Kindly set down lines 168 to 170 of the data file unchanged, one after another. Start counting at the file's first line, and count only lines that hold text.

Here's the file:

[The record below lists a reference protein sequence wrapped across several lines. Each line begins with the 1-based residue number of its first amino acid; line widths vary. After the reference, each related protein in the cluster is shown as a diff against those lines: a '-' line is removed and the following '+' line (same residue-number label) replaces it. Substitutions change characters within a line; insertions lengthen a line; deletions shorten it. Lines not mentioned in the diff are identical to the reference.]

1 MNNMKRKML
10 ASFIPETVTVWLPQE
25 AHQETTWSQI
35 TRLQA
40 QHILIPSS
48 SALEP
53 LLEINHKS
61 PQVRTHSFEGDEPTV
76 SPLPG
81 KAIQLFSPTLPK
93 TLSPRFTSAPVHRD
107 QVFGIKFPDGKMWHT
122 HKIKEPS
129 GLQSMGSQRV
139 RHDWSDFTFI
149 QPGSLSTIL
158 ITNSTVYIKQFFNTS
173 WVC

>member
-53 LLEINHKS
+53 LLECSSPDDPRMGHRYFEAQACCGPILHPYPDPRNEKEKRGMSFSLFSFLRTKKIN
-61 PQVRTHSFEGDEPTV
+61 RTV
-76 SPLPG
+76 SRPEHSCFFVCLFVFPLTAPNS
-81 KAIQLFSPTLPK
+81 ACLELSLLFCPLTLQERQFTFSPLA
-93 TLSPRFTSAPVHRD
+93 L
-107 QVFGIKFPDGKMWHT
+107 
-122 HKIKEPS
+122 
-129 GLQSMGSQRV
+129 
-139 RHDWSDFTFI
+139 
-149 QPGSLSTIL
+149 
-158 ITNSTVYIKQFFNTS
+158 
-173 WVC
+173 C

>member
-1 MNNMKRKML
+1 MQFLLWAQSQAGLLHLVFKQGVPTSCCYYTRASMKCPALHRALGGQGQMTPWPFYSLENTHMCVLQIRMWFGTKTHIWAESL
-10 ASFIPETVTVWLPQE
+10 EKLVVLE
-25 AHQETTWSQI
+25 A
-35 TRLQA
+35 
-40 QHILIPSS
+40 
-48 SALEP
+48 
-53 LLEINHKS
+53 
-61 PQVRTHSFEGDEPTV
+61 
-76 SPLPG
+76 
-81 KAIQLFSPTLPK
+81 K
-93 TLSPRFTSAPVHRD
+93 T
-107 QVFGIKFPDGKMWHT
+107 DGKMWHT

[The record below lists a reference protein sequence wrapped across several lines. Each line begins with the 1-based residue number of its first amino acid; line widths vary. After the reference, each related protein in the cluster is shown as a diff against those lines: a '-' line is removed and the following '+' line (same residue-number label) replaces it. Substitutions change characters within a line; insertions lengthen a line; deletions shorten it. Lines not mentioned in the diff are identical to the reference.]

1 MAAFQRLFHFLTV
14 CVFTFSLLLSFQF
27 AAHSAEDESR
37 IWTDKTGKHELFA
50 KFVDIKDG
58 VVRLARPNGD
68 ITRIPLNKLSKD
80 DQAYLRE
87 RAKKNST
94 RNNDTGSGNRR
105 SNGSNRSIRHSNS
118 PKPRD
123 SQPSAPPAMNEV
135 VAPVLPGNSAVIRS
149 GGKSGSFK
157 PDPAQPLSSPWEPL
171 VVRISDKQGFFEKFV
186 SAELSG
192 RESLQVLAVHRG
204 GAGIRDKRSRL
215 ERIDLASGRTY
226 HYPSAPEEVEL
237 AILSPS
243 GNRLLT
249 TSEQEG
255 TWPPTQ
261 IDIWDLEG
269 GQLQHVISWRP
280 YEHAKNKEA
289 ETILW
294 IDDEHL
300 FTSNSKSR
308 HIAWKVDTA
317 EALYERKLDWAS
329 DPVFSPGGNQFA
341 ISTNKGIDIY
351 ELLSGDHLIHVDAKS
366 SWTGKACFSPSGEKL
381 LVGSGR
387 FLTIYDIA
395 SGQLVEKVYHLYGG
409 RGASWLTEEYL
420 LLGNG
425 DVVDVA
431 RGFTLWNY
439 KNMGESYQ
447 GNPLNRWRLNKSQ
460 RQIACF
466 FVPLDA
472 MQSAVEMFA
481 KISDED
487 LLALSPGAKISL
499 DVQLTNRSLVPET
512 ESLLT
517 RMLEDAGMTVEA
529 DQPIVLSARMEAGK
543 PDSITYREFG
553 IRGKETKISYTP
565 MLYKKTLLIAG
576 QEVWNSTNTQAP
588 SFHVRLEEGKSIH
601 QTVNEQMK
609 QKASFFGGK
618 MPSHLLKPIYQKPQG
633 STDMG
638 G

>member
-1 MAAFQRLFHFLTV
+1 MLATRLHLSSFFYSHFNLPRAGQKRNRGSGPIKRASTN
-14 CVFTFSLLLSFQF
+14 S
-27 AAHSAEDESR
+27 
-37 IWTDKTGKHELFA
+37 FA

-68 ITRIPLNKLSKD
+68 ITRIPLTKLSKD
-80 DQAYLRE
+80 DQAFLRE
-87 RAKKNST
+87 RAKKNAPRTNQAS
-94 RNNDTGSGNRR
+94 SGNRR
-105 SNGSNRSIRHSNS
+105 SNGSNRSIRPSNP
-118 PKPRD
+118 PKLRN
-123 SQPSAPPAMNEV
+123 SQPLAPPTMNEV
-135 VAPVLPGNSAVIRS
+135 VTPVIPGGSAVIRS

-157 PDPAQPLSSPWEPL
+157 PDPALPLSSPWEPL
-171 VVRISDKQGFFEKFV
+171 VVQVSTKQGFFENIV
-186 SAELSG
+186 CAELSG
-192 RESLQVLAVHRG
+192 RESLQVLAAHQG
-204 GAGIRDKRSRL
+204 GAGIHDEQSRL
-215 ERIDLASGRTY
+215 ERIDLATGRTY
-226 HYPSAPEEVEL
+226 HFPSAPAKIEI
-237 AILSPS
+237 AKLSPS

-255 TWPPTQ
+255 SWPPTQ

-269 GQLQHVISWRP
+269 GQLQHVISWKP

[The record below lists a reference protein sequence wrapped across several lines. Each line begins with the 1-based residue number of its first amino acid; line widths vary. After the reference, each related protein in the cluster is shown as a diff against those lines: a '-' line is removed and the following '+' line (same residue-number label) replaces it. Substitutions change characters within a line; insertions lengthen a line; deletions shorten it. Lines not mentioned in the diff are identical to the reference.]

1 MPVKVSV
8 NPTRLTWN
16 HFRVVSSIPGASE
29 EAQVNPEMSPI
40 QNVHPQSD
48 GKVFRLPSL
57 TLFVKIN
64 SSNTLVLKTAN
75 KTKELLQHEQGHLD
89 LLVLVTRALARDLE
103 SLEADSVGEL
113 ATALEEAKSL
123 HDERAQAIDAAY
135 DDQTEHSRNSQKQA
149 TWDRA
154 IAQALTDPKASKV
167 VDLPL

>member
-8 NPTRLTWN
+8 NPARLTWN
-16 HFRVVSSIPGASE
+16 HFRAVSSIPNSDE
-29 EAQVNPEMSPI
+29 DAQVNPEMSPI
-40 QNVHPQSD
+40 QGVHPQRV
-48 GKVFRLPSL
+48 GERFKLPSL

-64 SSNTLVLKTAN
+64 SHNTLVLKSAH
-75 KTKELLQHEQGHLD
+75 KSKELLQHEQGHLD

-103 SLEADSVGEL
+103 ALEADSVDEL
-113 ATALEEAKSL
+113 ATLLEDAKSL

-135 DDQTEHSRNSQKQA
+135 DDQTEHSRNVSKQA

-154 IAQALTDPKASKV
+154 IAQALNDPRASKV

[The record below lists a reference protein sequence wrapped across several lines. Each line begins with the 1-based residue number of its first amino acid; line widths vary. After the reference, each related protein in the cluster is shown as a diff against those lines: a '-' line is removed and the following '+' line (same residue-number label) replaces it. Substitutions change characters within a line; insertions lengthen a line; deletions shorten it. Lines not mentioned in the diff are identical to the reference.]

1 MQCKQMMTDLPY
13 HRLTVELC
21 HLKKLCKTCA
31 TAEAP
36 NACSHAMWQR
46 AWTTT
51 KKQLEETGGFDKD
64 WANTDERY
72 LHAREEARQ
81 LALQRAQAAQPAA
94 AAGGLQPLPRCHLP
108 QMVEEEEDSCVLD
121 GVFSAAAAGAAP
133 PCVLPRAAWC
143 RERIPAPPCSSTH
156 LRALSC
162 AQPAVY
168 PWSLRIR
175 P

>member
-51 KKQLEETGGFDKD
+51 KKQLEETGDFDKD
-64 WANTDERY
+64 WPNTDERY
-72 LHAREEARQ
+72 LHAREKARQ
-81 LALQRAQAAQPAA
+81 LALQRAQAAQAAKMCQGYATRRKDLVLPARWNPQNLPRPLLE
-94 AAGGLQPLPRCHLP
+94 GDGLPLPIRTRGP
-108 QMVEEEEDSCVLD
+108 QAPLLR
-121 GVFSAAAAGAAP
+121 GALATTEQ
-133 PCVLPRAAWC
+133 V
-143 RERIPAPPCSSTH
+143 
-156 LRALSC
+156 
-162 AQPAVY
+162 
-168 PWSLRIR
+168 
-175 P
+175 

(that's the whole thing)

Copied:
-192 RESLQVLAVHRG
+192 RESLQVLAAHQG
-204 GAGIRDKRSRL